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Many people will train their dog for various sporting events such as Frisbee catching or obstacle races, then there are some that get into the show dog training aspect of it all. This is where your dog will be showcased as a class breed according to the AKC or CKC, and they will be judged for their appearance and demeanor. This is something that is extremely popular, and you will find some of the best dogs in the world are being trained to partake in such events around the world. This is a wonderful way for your dog to show their stuff, and you never know you could actually see your dog with the ribbon one day.
One of the most important aspects of the show dog training is composure. This is the demeanor that the dog is going to carry in the ring, when they are being viewed by the judge and the audience alike. When they are being checked over, they are expected to stay calm and collected. They will have their eyes and ears looked over, and the judge will look over the dog’s teeth. This is when the dog must behave the most, as it would be an immediate fail if the dog reacted poorly to the judge handling them in this manner. If the dog cannot be trained to keep their composure, they will not be permitted to enter any one the contests that they are training for.
Show dog training means that the dog is going to have to pay close attention to the commands that are given when they are given. If the dog should fail to follow a command by either the handler or the judge, they will not be able to proceed in the event. The commands will be simple and direct, and if the dog is to go anywhere within the show circuit they are going to need to excel at this aspect. There is no room for error in this field, and your dog should be trained to understand this idea. The judge in this type of event has no patience for a dog that is unruly, so this is something that trainers pay particularly close attention too. This will ensure that the dog will not fall behind the pack, due to a misunderstanding. The dog will be trained to succeed, so they must now prove what they have learned.
Walking, Trotting, And Standing Tall
Show dog training will incorporate a few very basic yet critical practices when they are in their program. This means that sitting, standing, and any form of walking or trotting, will be done so with great pride and integrity. All of these actions will be used quite frequently when in a show, so it is vital for these to be worked on diligently with the trainers. There are very few trainers that will forego this type of training for something else early on, so you can expect that the dog will get a full schedule of it.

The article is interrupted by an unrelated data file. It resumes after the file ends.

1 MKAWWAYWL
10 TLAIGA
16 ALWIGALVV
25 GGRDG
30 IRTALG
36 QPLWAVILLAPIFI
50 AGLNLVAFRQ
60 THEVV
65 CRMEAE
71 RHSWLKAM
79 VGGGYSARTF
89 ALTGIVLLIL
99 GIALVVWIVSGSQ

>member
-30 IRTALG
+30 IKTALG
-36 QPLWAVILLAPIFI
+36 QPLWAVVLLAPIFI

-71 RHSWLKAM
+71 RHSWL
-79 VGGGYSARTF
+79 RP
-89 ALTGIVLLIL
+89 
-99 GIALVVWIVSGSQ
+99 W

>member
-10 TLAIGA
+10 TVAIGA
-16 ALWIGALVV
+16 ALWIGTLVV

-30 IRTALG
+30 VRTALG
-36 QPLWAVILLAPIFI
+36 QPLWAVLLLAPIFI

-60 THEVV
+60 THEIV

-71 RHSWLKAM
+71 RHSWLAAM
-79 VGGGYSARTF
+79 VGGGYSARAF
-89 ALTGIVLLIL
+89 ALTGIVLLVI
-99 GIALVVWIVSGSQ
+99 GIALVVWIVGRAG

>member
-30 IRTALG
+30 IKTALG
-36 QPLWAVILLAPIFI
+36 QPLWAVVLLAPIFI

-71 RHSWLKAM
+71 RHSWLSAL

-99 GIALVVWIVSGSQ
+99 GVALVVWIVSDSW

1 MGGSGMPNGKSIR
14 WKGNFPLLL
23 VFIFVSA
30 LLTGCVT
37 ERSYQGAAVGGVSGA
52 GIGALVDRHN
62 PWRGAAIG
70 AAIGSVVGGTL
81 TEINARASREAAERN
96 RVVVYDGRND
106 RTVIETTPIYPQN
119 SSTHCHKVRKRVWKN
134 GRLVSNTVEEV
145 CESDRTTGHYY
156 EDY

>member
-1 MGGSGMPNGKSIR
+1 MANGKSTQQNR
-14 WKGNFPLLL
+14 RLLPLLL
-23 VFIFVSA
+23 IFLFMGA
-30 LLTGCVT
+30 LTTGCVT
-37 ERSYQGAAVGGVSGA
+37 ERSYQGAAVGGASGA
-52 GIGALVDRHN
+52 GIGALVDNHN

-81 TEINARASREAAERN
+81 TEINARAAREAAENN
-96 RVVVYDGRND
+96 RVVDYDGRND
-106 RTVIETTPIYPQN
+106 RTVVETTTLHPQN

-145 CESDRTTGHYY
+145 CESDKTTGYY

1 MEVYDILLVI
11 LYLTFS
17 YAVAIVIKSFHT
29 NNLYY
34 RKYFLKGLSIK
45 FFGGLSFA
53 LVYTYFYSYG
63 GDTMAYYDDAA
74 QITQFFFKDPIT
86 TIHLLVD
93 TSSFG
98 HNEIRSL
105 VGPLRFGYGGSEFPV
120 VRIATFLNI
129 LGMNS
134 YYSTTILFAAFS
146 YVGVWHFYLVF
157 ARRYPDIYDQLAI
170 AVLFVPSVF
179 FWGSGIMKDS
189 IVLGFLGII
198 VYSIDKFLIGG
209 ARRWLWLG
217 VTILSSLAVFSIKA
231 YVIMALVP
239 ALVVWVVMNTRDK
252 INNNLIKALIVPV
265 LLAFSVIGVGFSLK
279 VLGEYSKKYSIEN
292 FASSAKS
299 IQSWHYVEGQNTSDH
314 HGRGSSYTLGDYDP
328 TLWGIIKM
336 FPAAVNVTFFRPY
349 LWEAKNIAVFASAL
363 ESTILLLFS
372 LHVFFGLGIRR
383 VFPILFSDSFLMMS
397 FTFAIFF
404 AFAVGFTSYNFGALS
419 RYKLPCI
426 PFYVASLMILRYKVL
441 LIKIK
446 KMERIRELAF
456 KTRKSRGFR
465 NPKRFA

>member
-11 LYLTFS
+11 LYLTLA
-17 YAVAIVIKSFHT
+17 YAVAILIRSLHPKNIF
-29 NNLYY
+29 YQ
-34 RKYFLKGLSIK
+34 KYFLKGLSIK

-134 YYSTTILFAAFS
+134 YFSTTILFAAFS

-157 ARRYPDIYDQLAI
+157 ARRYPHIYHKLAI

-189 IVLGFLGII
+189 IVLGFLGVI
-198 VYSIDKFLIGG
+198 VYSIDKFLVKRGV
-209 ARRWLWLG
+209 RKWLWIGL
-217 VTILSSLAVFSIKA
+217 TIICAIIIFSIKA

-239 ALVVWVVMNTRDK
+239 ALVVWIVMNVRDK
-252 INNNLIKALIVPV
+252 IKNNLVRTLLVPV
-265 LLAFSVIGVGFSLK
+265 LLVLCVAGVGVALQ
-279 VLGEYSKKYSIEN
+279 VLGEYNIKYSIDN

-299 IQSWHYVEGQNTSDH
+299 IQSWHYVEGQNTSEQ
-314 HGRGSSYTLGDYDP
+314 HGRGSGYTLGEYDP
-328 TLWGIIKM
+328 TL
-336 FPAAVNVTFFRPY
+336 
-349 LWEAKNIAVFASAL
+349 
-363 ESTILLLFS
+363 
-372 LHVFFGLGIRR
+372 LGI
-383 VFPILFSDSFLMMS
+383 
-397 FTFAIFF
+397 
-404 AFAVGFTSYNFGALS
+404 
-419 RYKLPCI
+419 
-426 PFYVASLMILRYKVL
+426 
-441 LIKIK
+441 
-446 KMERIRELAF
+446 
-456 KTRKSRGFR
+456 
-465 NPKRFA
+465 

Crate Training a New Puppy
You want a crate that’s large enough for your dog to turn around, stand up, or lie down in comfortably when he reaches full maturity. There are all different types of crates. Some are made of wire mesh, some are cloth mesh, or there are plastic types that are most often times called airline crates. You really want to consider the ease of assembly, but also the durability. Although heavier, wire crates are usually easy to put up and take down and are very durable.
The best type of crate is one you can take with you when you travel with your dog. You might even want to get two different crates. One for the car and one for the house. Then you don’t have to be carrying it back and forth which can become a real hassle.
Now the next step is teaching your new puppy to use the crate.
Here are 7 tips to coaxing your new puppy into his crate:
1. Set up the crate and let your puppy check it out. Put a blanket or one of the special crate pads inside.
2. Come up with a command, such as “Go to Bed” or “Go to your crate.” If you’re new puppy won’t enter the crate on his own or when you call to him then physically place your puppy in the crate.
3. Close the door, praise him and give him a little treat, and then let him out.
4. Use a treat to lure him into the crate. If he doesn’t want the treat and won’t follow it in, then physically place him inside and then give him the treat.
5. Close the door, praise him while he is inside, and give him another little treat.
6. Let him out again. And just remember, the treat can be anything as long as it motivates him.
7. Continue using the command you had chosen and giving your new puppy a treat after he enters into the crate until he is going into the crate all on his own.
If your new puppy happens to be afraid of the crate, try feeding him his meal in front of the crate. Then when you feed him his next meal place it just inside of the crate. Continue feeding him this way , each time pushing his food bowl further back into the crate until your new puppy is inside and isn’t afraid to go in on his own.